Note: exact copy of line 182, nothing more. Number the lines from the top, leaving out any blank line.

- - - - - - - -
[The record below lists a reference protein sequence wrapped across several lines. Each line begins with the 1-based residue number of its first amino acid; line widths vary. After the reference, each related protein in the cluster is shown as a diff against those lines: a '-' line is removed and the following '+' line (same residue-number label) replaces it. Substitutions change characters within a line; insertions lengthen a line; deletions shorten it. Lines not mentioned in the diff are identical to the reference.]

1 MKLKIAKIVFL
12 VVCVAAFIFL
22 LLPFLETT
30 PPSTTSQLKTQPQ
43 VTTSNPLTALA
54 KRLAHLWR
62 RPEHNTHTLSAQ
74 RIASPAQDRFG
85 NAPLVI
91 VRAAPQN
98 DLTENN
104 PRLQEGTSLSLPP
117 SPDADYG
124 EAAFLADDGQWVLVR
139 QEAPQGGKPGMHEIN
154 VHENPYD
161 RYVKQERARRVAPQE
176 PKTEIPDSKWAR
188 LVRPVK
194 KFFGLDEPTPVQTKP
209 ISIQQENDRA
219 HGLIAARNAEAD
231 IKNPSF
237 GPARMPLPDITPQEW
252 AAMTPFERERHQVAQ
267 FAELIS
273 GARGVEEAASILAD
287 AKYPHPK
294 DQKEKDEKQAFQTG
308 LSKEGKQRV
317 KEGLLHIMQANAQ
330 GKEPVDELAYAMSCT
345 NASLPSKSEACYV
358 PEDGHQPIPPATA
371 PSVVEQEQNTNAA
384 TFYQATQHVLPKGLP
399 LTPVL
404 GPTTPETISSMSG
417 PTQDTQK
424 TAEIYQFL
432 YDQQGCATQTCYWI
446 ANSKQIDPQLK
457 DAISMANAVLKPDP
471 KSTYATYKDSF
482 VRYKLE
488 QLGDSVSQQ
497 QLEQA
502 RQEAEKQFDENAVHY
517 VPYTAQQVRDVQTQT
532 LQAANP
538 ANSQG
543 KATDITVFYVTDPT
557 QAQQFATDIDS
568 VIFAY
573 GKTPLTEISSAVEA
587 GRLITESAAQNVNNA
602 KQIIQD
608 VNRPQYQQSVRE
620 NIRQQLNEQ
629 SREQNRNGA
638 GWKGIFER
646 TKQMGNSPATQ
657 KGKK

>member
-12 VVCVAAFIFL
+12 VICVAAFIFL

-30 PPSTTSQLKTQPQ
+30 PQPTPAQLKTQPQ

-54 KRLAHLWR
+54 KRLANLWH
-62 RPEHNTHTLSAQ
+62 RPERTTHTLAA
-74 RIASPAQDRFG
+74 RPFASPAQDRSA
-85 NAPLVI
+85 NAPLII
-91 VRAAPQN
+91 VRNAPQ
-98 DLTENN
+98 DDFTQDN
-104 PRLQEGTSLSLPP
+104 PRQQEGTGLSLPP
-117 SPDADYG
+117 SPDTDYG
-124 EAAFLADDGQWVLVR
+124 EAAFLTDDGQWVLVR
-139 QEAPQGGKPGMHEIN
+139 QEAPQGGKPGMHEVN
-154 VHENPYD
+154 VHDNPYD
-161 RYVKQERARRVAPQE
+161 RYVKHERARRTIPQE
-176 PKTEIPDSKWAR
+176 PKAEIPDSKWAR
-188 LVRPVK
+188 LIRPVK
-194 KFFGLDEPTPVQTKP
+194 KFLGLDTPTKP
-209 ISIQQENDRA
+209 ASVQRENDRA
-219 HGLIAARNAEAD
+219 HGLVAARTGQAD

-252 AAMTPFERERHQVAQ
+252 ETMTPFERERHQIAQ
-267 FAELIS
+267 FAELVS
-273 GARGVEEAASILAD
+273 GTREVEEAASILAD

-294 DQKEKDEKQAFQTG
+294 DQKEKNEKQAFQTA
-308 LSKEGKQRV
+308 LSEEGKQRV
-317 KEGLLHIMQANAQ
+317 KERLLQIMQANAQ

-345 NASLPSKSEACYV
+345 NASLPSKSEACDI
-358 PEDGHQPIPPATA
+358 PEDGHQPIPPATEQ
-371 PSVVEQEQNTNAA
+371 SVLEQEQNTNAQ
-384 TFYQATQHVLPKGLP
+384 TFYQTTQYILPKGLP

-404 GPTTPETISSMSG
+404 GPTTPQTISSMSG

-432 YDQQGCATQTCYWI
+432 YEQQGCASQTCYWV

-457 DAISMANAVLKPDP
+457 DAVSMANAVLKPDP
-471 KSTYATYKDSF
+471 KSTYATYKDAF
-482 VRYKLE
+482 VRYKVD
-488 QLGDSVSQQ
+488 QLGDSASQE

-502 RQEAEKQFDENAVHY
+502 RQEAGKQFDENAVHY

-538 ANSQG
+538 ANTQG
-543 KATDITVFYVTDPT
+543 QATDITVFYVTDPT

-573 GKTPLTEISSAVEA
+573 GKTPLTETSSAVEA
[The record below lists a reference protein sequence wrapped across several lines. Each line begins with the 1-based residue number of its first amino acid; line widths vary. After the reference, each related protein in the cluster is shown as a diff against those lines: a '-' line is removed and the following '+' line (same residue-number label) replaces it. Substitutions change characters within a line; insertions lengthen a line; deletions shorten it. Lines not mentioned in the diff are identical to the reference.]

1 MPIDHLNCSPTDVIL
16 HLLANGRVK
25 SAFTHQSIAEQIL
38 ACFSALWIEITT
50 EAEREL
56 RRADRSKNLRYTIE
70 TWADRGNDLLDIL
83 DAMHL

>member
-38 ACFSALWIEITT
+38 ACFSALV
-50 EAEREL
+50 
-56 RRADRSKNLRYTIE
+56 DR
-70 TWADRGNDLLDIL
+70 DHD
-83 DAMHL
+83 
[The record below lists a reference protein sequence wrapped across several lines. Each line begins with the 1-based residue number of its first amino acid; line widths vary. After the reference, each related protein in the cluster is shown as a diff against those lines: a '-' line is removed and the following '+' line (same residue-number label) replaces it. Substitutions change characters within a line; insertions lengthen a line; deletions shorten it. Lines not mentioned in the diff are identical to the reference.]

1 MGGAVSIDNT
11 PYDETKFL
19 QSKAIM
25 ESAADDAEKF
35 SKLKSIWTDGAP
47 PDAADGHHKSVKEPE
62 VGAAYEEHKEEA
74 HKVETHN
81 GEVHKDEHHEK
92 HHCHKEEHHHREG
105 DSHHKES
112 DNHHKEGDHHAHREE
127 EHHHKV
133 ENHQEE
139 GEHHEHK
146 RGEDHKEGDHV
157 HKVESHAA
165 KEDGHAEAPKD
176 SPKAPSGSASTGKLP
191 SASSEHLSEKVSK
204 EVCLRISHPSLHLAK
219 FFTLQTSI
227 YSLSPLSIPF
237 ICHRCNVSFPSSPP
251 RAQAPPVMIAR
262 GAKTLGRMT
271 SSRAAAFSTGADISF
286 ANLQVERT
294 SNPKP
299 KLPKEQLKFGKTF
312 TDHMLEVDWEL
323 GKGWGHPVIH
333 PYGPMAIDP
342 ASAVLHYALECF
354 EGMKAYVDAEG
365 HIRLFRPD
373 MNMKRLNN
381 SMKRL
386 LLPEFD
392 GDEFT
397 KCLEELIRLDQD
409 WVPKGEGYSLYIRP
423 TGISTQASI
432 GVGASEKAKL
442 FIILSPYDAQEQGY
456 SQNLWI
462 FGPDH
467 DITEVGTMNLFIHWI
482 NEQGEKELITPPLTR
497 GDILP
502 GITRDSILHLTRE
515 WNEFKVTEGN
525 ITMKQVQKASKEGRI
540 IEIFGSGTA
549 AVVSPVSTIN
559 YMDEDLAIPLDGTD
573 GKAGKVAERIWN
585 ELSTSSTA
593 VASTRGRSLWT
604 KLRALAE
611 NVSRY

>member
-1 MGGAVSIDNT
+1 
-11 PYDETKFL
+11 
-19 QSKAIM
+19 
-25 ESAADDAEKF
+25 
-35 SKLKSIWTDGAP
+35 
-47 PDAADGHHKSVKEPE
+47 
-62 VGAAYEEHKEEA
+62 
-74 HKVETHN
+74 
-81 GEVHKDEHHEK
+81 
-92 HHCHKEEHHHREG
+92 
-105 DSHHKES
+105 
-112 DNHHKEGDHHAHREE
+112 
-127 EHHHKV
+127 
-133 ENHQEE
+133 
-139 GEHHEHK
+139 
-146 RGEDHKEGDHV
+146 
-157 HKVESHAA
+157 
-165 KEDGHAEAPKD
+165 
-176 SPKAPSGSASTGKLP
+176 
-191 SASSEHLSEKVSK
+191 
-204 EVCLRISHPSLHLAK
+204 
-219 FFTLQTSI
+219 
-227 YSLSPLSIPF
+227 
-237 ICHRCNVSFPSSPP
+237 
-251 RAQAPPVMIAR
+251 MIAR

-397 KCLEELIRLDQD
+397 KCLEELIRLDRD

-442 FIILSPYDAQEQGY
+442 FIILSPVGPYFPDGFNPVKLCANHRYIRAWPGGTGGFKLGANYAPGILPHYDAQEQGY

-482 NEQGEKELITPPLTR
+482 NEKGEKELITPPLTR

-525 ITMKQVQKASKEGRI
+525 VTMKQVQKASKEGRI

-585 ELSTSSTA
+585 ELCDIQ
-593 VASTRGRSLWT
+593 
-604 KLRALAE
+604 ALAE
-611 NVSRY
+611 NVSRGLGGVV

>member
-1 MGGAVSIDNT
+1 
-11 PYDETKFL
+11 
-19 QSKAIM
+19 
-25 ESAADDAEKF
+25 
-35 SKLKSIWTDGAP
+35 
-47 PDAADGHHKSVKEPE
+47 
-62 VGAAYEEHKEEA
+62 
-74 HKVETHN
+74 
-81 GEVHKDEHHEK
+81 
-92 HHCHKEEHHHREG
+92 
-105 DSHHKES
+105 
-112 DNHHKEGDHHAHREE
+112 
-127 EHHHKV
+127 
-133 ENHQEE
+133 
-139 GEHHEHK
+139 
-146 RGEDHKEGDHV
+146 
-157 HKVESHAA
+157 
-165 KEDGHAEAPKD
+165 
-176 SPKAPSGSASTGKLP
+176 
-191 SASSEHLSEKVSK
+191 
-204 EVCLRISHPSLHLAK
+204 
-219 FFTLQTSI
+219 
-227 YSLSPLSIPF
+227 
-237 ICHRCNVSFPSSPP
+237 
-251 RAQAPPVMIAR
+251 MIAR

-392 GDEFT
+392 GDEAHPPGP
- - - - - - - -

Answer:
165 KEDGHAEAPKD